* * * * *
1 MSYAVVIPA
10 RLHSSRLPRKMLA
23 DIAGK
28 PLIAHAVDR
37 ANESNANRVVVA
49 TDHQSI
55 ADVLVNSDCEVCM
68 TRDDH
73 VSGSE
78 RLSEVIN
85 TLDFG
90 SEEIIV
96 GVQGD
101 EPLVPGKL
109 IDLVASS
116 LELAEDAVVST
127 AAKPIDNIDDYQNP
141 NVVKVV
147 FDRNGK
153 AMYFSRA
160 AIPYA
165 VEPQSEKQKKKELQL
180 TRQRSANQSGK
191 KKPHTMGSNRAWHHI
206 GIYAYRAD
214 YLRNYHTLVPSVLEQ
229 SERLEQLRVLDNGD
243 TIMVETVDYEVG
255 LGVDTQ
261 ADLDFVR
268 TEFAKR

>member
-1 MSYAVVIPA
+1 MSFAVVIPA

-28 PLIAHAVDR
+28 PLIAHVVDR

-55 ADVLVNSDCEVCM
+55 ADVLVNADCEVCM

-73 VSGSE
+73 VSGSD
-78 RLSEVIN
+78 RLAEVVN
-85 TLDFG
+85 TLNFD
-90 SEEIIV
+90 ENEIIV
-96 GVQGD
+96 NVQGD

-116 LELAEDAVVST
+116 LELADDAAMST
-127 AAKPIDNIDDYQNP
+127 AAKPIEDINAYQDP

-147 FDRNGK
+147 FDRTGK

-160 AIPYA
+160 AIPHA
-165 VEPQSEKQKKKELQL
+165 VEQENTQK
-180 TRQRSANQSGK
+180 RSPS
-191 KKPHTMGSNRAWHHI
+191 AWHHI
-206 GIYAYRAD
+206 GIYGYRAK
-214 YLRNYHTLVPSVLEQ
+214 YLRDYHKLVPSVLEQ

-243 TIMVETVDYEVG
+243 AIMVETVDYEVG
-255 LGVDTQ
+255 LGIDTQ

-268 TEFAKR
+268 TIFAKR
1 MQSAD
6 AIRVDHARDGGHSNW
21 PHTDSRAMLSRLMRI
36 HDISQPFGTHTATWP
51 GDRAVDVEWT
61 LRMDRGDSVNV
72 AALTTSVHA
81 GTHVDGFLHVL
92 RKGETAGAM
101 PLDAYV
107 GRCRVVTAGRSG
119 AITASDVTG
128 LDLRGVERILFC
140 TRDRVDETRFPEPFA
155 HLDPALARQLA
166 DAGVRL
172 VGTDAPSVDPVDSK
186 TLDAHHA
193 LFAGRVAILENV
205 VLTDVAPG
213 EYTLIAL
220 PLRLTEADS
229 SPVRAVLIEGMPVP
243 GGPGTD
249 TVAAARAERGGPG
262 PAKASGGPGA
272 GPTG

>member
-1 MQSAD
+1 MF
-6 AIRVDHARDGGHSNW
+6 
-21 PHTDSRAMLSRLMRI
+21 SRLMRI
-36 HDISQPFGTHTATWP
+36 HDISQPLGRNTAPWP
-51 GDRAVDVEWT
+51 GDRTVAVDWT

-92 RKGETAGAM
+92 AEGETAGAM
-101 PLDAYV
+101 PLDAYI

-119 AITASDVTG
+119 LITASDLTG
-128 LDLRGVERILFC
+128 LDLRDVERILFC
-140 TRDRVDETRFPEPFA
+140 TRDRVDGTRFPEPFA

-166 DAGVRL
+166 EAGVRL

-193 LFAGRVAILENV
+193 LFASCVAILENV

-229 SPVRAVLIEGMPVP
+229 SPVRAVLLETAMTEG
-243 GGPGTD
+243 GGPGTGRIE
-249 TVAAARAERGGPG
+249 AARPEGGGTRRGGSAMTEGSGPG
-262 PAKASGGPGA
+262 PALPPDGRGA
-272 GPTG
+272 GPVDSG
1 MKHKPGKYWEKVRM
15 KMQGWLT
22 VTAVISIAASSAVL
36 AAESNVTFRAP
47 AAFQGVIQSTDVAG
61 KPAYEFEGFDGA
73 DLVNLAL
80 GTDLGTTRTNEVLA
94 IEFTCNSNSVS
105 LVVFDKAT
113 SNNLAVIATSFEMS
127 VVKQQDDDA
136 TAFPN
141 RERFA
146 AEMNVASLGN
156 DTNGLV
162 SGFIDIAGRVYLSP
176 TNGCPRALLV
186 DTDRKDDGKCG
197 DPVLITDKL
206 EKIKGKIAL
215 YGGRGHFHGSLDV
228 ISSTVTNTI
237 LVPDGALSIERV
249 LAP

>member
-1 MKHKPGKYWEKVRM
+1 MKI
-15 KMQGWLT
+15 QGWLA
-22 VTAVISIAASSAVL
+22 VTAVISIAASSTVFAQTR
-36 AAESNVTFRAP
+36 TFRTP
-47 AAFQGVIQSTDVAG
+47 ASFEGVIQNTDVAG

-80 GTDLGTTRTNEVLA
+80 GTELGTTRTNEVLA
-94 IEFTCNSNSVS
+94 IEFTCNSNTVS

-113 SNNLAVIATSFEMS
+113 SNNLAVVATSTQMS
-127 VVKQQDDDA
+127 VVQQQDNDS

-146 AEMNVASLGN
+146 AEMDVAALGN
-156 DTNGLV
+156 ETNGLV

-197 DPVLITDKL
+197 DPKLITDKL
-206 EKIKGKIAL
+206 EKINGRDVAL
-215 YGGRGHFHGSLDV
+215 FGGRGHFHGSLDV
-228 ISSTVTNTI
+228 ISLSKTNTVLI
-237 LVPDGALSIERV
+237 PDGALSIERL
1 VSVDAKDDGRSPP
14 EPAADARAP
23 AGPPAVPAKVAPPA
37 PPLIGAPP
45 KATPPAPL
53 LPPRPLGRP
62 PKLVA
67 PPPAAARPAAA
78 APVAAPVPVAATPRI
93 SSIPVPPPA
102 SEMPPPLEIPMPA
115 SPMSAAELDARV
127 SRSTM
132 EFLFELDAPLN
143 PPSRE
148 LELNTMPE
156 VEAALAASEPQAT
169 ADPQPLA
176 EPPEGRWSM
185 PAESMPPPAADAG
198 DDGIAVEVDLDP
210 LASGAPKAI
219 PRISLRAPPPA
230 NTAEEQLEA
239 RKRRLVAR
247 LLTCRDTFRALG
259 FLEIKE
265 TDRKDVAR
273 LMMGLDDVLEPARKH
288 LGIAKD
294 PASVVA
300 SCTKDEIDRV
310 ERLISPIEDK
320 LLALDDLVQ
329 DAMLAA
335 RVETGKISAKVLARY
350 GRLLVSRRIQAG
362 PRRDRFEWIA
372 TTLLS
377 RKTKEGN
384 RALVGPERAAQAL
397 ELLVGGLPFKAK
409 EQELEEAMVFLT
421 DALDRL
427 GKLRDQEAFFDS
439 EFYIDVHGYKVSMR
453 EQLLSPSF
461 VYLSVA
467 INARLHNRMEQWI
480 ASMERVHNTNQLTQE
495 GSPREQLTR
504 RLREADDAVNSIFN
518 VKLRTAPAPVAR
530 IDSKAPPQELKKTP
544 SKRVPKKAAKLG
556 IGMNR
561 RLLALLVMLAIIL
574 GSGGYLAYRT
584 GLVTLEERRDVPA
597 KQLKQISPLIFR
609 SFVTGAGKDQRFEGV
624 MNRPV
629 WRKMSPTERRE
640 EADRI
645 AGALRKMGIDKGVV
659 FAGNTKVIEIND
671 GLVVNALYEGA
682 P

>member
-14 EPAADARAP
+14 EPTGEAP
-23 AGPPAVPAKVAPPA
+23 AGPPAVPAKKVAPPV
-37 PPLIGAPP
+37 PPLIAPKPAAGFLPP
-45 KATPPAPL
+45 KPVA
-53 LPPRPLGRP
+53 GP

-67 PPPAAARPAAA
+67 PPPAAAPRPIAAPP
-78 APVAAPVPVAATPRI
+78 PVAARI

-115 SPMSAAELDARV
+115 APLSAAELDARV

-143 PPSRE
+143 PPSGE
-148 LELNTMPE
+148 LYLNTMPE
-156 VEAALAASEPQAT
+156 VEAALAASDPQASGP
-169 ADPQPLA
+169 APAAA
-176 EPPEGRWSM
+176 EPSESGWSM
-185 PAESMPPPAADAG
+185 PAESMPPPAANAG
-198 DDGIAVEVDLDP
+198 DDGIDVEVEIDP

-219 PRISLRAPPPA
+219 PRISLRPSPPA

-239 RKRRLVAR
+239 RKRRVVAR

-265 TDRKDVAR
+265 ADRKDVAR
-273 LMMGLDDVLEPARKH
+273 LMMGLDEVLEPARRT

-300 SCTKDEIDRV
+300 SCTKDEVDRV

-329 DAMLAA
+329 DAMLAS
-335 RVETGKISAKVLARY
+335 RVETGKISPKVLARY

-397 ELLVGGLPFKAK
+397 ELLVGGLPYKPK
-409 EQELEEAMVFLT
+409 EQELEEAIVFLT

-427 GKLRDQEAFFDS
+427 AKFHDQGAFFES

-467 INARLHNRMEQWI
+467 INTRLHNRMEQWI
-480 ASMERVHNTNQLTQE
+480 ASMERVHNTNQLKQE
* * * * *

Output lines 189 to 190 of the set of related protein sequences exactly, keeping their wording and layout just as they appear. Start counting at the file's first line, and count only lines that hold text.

-228 ISSTVTNTI
+228 ISLSKTNTVLI